Rick's Ramblings

You have found Rick's Ramblings, a Web Log.

I have been writing in this space for a few years now. Visit the archives to get a feel for my style.

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Email: rickumali@gmail.com

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Friday, June 15, 2001
I wear Fitover Sunglasses. I must admit that these look a bit 'unconventional' (they're huge!) but they work great! The weather remained hot, and the sun was blinding, but thanks to these Fitovers, I'm in the shade.


Thursday, June 14, 2001
Today was hot. Hot weather. I often claim that summer is my favorite season, but on days like this, I feel I need to move summer down a notch. Someone said that winter is better because you can always put on clothes when you're cold, until you get warm. With summer, you'll always be hot, no matter how many clothes you take off.

It was 80 degrees on Paul Fox's real-time temperature monitor, but it felt like 90.


Wednesday, June 13, 2001
I played golf today and ended up with a reunion of former work colleagues.

I left the house after Mia's morning feeding. By 6:50AM, I went into the pro shop at the Woburn Country Club and asked if I could play nine holes as a single. Normally, I would have joined another group, but a league was teeing off in five minutes. I decided to try another course.

I went to my old stand-by, Pine Meadows Golf Course. This is a nine-hole course (like the Woburn Country Club). I paid the fee, and was asked to join three older gentlemen. As my group was getting ready to tee off, three guys from my last job happened to be walking past the first tee. The starter suggested I join them, since it was clear I knew who these guys were.

So just like that, I left the three older gentlemen, and joined my former work colleagues: Tim Besser, Bill O'Keefe, and John Perakis.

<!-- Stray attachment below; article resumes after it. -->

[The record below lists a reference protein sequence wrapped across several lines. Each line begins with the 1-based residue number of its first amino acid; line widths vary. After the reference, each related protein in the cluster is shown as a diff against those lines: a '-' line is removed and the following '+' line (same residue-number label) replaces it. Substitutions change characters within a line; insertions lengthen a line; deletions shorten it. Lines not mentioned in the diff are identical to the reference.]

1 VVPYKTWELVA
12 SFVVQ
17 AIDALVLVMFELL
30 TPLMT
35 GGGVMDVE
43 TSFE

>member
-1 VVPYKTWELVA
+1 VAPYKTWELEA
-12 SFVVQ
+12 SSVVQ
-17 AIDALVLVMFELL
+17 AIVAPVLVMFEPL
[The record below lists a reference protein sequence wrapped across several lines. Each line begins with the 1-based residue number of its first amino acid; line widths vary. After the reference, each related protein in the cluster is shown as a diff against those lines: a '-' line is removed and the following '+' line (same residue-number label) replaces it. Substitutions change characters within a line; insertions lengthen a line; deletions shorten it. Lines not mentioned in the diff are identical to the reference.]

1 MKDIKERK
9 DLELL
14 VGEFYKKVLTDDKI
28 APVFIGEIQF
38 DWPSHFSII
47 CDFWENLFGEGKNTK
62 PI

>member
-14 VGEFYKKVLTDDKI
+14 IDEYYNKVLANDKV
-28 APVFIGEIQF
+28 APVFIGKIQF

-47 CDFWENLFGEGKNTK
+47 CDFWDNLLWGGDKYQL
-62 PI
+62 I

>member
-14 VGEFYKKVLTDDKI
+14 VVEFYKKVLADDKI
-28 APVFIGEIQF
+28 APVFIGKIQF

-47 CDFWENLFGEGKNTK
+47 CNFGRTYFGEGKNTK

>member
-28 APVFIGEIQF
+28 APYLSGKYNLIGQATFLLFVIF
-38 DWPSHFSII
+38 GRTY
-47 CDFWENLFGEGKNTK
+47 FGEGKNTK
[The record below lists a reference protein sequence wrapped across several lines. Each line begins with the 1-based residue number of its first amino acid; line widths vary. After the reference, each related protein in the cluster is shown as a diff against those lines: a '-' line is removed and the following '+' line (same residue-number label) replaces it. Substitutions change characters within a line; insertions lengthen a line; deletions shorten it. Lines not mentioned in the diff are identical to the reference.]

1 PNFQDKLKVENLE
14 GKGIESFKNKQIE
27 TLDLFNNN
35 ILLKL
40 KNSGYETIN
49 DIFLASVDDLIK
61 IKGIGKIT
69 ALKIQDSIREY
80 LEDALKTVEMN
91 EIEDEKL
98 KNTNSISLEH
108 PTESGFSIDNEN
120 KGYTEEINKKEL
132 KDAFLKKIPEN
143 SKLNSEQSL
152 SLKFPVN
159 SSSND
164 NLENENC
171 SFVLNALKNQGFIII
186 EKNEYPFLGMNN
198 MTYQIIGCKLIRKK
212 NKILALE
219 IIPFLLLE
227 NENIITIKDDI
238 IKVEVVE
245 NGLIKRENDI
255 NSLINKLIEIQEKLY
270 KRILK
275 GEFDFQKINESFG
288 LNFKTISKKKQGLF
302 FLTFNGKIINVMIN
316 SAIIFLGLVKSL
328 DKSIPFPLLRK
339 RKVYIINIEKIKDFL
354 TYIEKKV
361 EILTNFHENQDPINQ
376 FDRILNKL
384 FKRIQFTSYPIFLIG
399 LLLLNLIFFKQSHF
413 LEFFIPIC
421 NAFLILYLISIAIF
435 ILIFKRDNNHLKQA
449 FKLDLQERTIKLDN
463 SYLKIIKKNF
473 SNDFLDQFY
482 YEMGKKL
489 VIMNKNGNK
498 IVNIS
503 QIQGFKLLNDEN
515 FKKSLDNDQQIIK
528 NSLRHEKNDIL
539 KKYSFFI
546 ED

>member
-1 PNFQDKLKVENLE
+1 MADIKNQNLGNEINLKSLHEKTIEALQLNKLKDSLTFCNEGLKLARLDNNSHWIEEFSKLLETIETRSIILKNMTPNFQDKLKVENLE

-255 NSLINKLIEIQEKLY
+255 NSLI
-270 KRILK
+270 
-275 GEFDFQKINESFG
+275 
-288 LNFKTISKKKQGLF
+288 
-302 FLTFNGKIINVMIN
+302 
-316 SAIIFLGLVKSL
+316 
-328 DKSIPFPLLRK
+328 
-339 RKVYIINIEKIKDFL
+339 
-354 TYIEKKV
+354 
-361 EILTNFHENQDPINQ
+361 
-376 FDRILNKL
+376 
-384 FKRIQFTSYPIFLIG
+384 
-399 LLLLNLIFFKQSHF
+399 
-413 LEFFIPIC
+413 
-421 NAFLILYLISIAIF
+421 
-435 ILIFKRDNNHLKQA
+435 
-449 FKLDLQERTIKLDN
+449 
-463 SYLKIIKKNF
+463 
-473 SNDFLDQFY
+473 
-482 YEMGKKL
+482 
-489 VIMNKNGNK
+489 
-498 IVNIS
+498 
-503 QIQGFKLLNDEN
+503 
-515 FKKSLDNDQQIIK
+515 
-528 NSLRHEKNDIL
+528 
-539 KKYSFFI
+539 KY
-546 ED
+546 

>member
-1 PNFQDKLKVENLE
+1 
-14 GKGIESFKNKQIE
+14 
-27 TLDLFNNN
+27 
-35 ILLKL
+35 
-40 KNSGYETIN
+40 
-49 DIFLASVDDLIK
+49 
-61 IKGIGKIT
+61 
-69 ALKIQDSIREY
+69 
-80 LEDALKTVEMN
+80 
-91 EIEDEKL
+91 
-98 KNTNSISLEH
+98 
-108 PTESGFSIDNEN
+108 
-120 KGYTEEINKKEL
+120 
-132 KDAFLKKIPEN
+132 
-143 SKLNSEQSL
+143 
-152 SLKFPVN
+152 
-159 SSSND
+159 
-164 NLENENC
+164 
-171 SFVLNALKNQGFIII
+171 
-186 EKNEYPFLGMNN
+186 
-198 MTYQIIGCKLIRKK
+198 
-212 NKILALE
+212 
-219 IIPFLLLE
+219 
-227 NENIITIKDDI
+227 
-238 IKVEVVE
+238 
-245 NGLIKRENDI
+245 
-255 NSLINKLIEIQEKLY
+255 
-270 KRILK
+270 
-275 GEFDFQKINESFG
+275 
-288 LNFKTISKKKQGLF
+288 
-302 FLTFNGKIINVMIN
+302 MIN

Golf is a sport best enjoyed with happy company. These guys were happy. Despite a work day, they wanted to squeeze in nine holes before the 9AM. I had played with a few of them before. The comraderie of golf can't be overstated. There was no discouraging remarks. Instead, the banter was self-deprecating, and above all, encouraging. Golf talk isn't trash talk.

And the course was an old buddy too. All of us had memories of certain birdies, pars, bogeys, snow men, and "other" scores as we marched through each of the familiar holes. I can walk this course in my head.

I played OK, but the surprise reunion made up for my ugly score.


Sunday, June 10, 2001
Ray Bourque has finally touched the Stanley Cup. He and the Colorado Avalanche defeated the New Jersey Devils in an epic seven game series, that had me emotionally spent by the end of it.

I told my wife when the Stanley Cup finals started, that I would emotionally invest myself in rooting for the Avalanche, for Ray Bourque. I told her that she could root for the Avalanche for Chris Drury, a fellow BU alumnus.

For me, I spent a heady seven nights watching this on TV. There were games where I was glued to the television. There were games where I could only watch it cowered behind the computer, watching web updates to a mute scoreboard.

When the Avalanche went down 3-2 in the series, I was thrust into a despair I hadn't felt in a long time. When the Avalanche tied it up 3-3 in New Jersey, I moved about in trepidation for forty-eight hours, until game 7. Everything I did on Saturday seemed fraught with Stanley Cup significance: should I wear a certain shirt? which TV should I watch the Cup? should I have a take-out lunch in addition to dinner? should I shave?

Saturday seemed filled with other great sports. I rejoiced when Jennifer Capriati won the French Open in an epic third set, but I feared that her good fortune would 'cancel out' an Avalanche win. I enjoyed the quick two goal lead by the New England Revolution, but I couldn't bear to think that the sporting gods would deny me an Avalanche victory so that my local soccer team could win one at home. I hid all this from Jenn as best I could, but in the early evening, I told her that I was a big mess waiting for this game to begin.

And when the game finally started, and the Avalanche kept pulling ahead, I frequently changed the channel, not daring to believe that a victory was possible. But with five minutes to play, I could barely sit down. After the game, I was so keyed up, I stayed awake flipping through the local news and Ray Bourque led every local telecast.

I am relieved to be writing these words as a common sports fan. The team I rooted for won, and that's a very satisfying feeling.





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